Thursday, January 14, 2010

The Importance of Being Earnest

The Importance of Being Earnest is my favorite work by Oscar Wilde. The play is a delightful exhibition of wit and mastery of the English language. And contained within this benevolent satire is a very important message: the need to persevere in the pursuit of one's values, that is, the importance of being earnest. (I have attempted to minimize the plot spoilers in this post, but I cannot avoid doing so completely.)

The play tells the story of two aristocratic friends, Ernest Worthing and Algernon Moncrief, who spend their days enjoying life's pleasures. Both fall deeply in love, and while the women reciprocate their affections, Victorian traditions prohibit either from marrying.

One of the most popular literary figures of his day, Wilde was not one to mindlessly embrace the societal traditions of his time. Indeed, Earnest flaunts those traditions. Personally, he was imprisoned for two years for engaging in "indecent" relations with young men--homosexuality was a crime in Victorian Britain.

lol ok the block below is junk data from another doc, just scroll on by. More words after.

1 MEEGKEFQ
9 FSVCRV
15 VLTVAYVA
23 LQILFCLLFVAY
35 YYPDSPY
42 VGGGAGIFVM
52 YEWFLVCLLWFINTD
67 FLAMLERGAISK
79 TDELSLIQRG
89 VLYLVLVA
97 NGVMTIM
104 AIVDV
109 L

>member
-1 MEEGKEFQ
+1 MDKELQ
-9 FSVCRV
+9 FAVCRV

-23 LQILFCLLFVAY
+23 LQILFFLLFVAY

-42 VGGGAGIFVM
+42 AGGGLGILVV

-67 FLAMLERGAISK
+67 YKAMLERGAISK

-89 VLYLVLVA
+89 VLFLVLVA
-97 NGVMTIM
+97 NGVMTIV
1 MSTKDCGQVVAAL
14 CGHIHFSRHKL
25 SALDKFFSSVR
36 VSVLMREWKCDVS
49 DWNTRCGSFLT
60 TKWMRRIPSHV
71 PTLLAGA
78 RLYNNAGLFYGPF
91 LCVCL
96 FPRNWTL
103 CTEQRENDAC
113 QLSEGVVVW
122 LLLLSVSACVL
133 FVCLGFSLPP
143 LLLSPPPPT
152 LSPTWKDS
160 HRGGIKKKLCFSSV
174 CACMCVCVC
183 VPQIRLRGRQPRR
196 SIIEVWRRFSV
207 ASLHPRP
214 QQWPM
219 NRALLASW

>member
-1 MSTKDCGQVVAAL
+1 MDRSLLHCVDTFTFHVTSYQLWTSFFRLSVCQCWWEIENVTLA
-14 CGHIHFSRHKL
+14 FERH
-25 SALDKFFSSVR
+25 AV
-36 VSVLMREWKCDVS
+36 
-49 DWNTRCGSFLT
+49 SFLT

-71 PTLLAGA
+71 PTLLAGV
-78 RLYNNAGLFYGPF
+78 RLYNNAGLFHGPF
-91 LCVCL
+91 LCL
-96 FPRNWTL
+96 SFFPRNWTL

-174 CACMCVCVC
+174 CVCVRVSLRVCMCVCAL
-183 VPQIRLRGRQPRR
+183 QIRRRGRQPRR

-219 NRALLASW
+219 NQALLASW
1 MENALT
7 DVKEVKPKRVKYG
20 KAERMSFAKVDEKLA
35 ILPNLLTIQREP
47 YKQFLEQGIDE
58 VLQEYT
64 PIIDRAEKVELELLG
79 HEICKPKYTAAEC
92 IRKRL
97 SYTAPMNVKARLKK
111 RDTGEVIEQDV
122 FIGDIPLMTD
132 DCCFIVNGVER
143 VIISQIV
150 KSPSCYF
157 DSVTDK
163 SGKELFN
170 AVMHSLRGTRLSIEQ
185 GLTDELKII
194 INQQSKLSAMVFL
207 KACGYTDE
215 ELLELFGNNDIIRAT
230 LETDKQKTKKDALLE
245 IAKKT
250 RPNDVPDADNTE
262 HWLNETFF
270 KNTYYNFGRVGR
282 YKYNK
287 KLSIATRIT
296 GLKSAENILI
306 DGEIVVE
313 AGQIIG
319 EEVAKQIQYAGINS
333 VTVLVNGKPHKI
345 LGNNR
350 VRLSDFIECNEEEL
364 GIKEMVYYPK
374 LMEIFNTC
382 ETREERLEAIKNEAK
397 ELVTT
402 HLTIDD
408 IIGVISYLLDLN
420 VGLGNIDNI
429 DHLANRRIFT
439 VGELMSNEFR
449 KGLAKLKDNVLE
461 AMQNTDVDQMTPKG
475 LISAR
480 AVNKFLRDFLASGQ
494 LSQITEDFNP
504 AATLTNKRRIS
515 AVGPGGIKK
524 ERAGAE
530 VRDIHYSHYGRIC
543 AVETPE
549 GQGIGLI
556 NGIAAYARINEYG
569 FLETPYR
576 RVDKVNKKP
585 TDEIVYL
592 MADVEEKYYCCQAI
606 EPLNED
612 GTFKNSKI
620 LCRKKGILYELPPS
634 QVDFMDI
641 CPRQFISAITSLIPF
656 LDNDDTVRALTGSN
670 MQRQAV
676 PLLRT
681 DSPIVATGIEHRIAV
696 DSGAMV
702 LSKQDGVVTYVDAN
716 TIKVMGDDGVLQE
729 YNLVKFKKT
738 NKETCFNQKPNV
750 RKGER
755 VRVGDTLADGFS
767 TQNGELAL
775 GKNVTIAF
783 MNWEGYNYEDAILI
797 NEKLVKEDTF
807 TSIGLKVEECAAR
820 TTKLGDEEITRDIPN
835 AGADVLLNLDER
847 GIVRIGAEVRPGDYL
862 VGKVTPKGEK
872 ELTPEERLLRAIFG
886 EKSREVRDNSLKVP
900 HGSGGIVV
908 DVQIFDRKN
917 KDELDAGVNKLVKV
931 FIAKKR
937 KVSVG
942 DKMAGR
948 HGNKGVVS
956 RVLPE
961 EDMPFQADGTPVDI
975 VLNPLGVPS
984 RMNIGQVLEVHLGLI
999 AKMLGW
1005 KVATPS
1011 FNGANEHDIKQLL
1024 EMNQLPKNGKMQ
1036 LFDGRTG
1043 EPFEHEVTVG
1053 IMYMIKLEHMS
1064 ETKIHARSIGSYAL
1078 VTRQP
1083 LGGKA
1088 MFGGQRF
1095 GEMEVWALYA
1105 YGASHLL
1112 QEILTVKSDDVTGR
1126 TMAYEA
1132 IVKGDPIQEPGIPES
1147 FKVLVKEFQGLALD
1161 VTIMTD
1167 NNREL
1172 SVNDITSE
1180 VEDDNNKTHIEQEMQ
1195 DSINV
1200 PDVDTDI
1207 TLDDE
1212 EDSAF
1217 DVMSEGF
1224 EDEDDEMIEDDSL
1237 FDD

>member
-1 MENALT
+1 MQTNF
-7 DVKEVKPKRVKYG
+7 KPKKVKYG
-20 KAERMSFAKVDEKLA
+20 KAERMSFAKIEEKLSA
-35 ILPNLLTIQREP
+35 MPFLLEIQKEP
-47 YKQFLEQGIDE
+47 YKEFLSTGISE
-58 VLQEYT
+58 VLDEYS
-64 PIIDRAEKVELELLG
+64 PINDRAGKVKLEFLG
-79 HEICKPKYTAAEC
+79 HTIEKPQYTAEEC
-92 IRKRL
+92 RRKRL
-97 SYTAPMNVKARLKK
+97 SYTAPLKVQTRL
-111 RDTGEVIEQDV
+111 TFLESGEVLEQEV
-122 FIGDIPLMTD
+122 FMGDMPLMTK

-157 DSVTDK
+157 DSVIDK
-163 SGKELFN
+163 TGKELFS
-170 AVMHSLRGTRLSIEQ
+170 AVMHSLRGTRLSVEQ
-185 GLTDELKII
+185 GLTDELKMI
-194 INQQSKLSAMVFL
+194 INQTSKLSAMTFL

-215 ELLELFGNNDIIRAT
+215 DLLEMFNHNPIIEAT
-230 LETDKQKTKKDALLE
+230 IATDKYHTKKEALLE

The lessons from Earnest go beyond merely exposing the presumptuous arrogance of those who seek to impose their values upon others by force. It shows us that values--and particularly immensely important values--are not achieved easily. Perhaps most importantly, Earnest implicitly shows us that the mind is the source of value creation.

When confronted with seemingly insurmountable obstacles, both Ernest and Algernon devise a plan that is clever. And when that fails, Ernest proposes a cooperative solution to overcome the final impediment to both men's marriage. Both men rely on their minds--which they have previously used largely to avoid responsibility and pursue hedonistic pleasures--to achieve the values they passionately desire.

I highly recommend the 2002 film starring Colin Firth, Reese Witherspoon, and Judi Dench. It beautifully dramatizes a benevolent universe.

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